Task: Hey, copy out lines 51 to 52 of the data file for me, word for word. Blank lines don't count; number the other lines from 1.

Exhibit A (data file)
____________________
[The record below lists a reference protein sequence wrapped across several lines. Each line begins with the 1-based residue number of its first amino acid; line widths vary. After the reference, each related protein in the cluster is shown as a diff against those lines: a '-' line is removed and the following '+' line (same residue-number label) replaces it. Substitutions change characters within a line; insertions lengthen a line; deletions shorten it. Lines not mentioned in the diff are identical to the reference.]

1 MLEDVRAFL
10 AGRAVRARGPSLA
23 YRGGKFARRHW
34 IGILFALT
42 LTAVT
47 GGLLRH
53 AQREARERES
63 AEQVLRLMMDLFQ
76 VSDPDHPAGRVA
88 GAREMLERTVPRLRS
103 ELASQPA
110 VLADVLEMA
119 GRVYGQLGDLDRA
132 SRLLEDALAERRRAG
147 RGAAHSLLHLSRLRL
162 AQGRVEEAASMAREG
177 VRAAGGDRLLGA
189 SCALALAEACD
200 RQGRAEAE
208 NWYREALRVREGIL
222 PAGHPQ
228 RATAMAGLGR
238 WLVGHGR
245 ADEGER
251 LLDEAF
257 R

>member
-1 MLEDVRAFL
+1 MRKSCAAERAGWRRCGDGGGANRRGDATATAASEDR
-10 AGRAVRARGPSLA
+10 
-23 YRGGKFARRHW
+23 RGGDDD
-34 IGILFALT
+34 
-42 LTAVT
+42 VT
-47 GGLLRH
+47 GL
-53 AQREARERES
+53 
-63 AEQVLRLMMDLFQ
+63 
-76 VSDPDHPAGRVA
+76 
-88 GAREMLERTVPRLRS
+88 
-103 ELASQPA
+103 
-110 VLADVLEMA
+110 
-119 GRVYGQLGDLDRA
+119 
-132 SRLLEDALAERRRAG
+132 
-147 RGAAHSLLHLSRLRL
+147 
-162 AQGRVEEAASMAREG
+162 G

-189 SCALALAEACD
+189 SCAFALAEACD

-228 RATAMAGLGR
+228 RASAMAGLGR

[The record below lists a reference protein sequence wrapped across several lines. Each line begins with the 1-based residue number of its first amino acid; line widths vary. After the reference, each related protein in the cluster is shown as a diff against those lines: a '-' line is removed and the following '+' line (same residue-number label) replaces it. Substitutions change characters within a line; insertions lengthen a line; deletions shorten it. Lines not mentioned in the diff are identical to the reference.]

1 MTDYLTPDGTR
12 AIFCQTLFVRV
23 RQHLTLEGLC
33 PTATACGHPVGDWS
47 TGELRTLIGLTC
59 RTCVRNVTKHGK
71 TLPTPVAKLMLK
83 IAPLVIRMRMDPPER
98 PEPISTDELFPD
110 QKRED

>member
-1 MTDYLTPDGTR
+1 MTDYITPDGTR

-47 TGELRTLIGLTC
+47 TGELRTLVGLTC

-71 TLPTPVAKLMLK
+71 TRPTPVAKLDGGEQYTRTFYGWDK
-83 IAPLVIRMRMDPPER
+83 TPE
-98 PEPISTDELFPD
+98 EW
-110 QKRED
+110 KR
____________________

-110 VLADVLEMA
+110 